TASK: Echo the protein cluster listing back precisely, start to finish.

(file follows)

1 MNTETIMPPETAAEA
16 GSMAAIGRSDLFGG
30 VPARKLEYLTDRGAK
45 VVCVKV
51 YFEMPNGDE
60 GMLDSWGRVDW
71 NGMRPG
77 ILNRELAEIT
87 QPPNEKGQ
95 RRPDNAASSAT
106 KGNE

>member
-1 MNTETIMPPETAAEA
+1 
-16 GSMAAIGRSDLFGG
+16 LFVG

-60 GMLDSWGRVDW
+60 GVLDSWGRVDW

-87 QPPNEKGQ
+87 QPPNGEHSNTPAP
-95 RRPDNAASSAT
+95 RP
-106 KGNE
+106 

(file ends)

1 MNTETIMPPETAAEA
16 GSMAAIGRSDLFGG
30 VPARKLEYLTDRGAK
45 VVCVKV
51 YFEMPNGDE
60 GMLDSWGRVDW
71 NGMRPG
77 ILNRELAEIT
87 QPPNEKGQ
95 RRPDNAASSAT
106 KGNE

>member
-1 MNTETIMPPETAAEA
+1 
-16 GSMAAIGRSDLFGG
+16 LFVG

-60 GMLDSWGRVDW
+60 GVLDSWGRVDW

-87 QPPNEKGQ
+87 QPPNGEHSNTPAP
-95 RRPDNAASSAT
+95 RP
-106 KGNE
+106 